How Could This Happen?

For decades, the nations of the world have relied on an intergovernmental process designed to build trust and harmonize the use of radio spectrum and the orbits used by satellites. The ITU, has earned a reputation for lending its “good offices” to reach a global consensus, albeit one that can take years to complete.  Interference-free frequency allocations and uniform procedure for registering the orbital location of satellites enhance consumer welfare by promoting efficiency, shared access to global resources, and economies of scale. For example, a consensus on which frequencies to use for wireless services has made it possible for equipment manufacturers to offer single handsets useable in most places. https://spacenews.com/fcc-sets-december-c-band-auction-offers-up-to-14-7-billion-for-satellite-operators/.

The ITU achieves consensus by adhering to a lengthy process requiring thorough study, ventilation of viewpoints, and trust building with an eye toward anticipating, avoiding, and resolving conflicts.  Because the process often reaches “consensus by exhaustion,” some national governments and commercial stakeholders have become increasingly dissatisfied with the pace and outcomes of conference deliberations.  The prospect for early market entry, global wireless leadership, and billions of dollars in auction proceeds encouraged the FCC and the Executive Branch to fast forward 5G frequency allocations with little concern about potential harm to the ITU planning process and inadequate assessment of altimeter interference potential, even after financing the departure of incumbent users.

Government Agency Squabbling

Compounding problems with the ITU process, the United States government failed to resolve all interagency disputes before the 2019 ITU World Radio Conference.  The parties had plenty of time to work through their disputes and reach a consensus on spectrum planning initiatives at the ITU.  Instead, the FAA persists, perhaps combining a heartfelt concern for aviation safety with the desire to remedy the sting of not having had its concerns adequately considered by other government agencies having more apparent expertise, clout, and the ability to generate billions for the national treasury.

Reaching closure on a single set of initiatives for ITU spectrum planning conferences will become more difficult for many nations as the nature and type of interested parties grows.  Representatives of ventures using new spectrum-intensive technologies, such as autonomous vehicles, finance, artificial intelligence, and the Internet of Things, will need more bandwidth.  While most applications require short distance transmissions and can tolerate multiple uses of the same frequencies, the massive increase in demand can result in congestion and in turn demands for exclusive assignments to foreclose even the possibility of interference.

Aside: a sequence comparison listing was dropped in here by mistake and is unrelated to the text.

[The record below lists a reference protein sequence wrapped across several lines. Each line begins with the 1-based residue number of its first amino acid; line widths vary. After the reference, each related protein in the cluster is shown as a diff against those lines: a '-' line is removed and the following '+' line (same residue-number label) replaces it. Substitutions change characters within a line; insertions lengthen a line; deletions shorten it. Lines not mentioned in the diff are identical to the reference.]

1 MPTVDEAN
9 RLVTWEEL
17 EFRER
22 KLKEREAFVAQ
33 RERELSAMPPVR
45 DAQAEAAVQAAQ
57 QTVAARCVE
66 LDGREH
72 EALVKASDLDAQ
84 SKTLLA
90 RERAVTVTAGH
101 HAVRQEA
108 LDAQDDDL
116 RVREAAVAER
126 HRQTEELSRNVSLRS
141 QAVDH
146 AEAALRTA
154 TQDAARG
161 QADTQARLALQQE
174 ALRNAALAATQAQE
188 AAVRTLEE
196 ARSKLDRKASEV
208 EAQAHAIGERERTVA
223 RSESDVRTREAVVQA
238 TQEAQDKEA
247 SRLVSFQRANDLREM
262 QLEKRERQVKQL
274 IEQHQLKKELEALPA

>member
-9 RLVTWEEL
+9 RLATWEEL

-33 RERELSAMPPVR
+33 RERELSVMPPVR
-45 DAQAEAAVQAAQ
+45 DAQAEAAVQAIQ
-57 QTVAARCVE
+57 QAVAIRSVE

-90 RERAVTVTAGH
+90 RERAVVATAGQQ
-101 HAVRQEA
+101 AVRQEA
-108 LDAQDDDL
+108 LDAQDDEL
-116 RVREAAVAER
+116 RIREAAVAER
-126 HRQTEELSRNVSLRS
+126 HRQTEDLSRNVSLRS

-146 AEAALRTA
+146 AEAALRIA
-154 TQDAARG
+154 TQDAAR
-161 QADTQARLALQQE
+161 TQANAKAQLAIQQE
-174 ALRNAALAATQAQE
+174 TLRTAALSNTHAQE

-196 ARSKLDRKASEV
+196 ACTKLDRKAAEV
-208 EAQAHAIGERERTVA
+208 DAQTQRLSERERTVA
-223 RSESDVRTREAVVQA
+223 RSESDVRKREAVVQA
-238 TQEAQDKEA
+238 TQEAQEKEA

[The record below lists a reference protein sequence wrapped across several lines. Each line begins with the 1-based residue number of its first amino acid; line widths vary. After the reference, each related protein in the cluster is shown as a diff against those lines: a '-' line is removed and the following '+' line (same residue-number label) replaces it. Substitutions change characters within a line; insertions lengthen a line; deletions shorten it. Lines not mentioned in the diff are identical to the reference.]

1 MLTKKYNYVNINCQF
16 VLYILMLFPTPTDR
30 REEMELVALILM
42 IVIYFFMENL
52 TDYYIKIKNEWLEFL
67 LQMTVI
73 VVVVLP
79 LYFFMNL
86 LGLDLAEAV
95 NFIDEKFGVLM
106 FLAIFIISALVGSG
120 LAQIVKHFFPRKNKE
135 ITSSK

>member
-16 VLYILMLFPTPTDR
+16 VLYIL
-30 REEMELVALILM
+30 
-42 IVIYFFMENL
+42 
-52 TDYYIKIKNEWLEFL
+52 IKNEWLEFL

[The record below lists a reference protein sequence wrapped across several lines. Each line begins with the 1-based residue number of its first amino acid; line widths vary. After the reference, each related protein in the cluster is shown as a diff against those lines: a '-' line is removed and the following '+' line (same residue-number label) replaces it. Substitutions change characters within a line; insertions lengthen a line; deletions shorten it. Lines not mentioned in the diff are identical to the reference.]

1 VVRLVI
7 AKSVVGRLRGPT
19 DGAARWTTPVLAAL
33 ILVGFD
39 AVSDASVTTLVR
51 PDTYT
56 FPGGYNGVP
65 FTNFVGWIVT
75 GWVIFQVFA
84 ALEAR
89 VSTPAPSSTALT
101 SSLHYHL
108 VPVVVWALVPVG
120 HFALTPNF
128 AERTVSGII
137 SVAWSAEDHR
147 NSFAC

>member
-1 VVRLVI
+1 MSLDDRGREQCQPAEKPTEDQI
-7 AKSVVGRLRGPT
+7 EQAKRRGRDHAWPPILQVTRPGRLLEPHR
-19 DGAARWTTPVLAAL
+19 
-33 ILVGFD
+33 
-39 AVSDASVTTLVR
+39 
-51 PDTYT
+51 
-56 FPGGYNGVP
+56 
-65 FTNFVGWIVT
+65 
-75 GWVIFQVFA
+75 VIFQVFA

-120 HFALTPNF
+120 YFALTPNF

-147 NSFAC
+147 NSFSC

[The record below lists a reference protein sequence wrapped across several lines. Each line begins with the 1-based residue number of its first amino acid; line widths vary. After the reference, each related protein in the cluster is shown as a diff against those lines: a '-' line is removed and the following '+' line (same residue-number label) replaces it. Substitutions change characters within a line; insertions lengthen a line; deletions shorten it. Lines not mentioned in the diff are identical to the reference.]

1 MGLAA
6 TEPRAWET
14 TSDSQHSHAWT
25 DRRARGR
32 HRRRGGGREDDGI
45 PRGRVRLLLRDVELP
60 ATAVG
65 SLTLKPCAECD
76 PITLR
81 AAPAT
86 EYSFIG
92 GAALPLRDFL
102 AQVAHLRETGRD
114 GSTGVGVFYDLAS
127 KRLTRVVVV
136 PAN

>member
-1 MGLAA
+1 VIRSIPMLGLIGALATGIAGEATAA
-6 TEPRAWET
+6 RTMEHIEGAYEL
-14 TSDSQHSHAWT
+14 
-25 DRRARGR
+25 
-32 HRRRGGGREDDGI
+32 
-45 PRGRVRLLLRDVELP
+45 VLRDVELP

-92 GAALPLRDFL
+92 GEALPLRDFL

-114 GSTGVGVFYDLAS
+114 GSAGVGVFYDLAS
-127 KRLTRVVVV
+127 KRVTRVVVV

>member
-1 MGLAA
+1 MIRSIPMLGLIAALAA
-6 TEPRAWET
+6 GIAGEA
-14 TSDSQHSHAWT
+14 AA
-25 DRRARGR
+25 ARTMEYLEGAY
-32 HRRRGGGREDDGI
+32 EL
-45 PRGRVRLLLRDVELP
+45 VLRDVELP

FCC did anticipate the need to separate commercial 5G services from nearby incumbent altitude monitoring by aircraft.  Despite an FCC-mandated guard band of 220 Megahertz, [1] separating the two types of services the FAA vigorously asserted that the potential for harmful interference would persist, particularly during critical aircraft takeoffs and landings at airports (see Robert D. Atkinson, C-Band Spectrum Rollout for 5G and Aviation Altimeters, ITIF INNOVATION FILES (Nov. 9, 2021); https://itif.org/publications/2021/11/09/c-band-spectrum-rollout-5g-and-aviation-altimeters.

The FCC and FAA should recognize that they have limited time available to avert greater harm to the national interest in both access to the latest innovations in wireless broadband and aviation safety. Had the FCC worked with the FAA to assess the actual potential for interference, despite ample separation of frequencies used, wireless consumers would already have access to a sizeable block of spectrum ideal for ultrawideband service.

 



[1]              “By licensing only up to 3.98 GHz as flexible-use spectrum, we are providing a 220-megahertz guard band between new services in the lower C-band and radio altimeters and Wireless Avionics Intra-Communications services operating in the 4.2-4.4 GHz band. This is double the minimum guard band requirement discussed in initial comments by Boeing and ASRC.” Expanding Flexible Use of the 3.7 to 4.2 GHz Band, Report and Order, at Para. 391.